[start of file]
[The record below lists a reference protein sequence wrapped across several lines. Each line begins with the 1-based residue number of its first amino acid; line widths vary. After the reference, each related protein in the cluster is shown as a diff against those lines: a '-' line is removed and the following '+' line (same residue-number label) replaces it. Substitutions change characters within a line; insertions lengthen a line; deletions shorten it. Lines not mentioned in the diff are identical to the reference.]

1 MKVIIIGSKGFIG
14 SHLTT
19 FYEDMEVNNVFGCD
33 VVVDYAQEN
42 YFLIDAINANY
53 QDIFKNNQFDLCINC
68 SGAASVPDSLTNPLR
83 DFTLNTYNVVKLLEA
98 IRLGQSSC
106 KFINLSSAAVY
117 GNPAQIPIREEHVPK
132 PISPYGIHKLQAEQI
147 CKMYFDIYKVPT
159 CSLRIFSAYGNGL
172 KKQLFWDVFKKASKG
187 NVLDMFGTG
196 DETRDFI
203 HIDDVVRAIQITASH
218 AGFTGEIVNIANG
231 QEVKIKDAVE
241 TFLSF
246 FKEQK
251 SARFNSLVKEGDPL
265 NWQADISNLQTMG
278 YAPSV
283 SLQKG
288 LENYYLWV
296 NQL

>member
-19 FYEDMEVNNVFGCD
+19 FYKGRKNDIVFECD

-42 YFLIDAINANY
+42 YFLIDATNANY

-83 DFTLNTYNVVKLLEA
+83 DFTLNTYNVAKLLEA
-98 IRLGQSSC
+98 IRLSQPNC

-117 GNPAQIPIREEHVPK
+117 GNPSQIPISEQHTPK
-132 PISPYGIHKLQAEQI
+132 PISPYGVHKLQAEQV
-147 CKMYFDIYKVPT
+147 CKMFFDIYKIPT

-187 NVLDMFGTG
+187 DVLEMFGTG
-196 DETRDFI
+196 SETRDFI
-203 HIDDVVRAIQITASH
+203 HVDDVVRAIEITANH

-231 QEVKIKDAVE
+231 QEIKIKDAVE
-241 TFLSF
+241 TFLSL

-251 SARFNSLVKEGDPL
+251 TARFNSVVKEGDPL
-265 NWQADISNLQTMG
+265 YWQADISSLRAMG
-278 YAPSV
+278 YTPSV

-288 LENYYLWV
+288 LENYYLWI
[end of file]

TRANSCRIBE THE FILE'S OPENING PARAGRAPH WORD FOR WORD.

[The record below lists a reference protein sequence wrapped across several lines. Each line begins with the 1-based residue number of its first amino acid; line widths vary. After the reference, each related protein in the cluster is shown as a diff against those lines: a '-' line is removed and the following '+' line (same residue-number label) replaces it. Substitutions change characters within a line; insertions lengthen a line; deletions shorten it. Lines not mentioned in the diff are identical to the reference.]